It was such an absurd claim I actually rewound the tape as it were (you can do this on certain radio apps) and listened to it again. Sure enough, that’s exactly what he’d said: Bayern beating Dortmund was a sign the minnows were forever shut out of the European party, thanks to FFP.
I wondered where this line of reasoning had come from, and then I recalled Martin Samuel’s interview with Michel Platini published the day before, in which the Daily Mail writer bombarded the UEFA president with questions about the supposed side effects of FFP, that the rule which forbid spending in excess of turnover (within certain limits) would forever seal the dominance of a handful of clubs and shut out the rest. The idea here is that the only way to muscle into top spots was to spend a whack of money, which invariably means excessive financial losses. Without the ability to do that, smaller teams are screwed.
This is a bold claim. At the very least, it suggests that money spent on wage bills and transfer payments has a very strong causal relationship with winning trophies, whether at the domestic level or in Europe. Samuel’s been making this argument for years now, and, alarmingly, Platini had a woeful time defending FFP from these accusations. Perhaps this was a case of Platini rarely answering his critics, I don’t know.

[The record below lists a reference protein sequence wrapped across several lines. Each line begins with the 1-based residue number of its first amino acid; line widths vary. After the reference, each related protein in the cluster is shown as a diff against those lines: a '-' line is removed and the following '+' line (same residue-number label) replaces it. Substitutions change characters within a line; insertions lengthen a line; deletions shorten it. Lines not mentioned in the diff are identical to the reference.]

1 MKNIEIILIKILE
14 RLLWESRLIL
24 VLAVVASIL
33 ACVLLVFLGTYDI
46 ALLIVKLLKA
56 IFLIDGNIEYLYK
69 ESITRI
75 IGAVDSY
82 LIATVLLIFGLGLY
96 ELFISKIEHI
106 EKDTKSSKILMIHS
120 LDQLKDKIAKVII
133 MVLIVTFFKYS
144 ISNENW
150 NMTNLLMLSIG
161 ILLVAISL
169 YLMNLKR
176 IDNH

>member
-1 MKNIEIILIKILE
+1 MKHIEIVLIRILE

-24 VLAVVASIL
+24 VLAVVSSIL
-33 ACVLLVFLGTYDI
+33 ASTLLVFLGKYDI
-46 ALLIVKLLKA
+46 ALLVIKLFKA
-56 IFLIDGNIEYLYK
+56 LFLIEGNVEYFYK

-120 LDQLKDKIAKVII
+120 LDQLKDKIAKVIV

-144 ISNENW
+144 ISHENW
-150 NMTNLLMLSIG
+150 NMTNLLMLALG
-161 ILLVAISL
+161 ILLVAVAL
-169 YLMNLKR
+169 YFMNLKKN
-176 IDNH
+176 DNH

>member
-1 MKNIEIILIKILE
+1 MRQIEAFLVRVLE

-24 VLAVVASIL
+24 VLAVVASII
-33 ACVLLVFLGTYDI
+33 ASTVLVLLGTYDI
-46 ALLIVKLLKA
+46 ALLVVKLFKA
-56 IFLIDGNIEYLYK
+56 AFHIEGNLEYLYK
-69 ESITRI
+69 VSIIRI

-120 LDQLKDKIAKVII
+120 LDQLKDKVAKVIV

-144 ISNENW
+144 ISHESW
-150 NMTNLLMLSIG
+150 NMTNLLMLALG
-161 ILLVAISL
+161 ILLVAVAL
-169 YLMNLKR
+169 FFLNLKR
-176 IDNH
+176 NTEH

It shouldn’t be that difficult to defend FFP from these claims, really. The 2012-2013 Champions League provides an excellent case study, in fact.
At nil-nil in the Champions League final, Dortmund had created several great chances with shots on goal to boot. Both Roman Weidenfeller and Manuel Neuer had to be completely on their game to keep the game scoreless in the first half. Both sides had seven shots, with Dortmund edging them out on shots on target (5-3). Even with the score at 1-1, it was a close contest almost to the very end. The winning goal came in the 89th minute from a sumptuous back-heeled pass from Frank Ribery into the path of Arjen Robben, who feinted and slotted home to win it.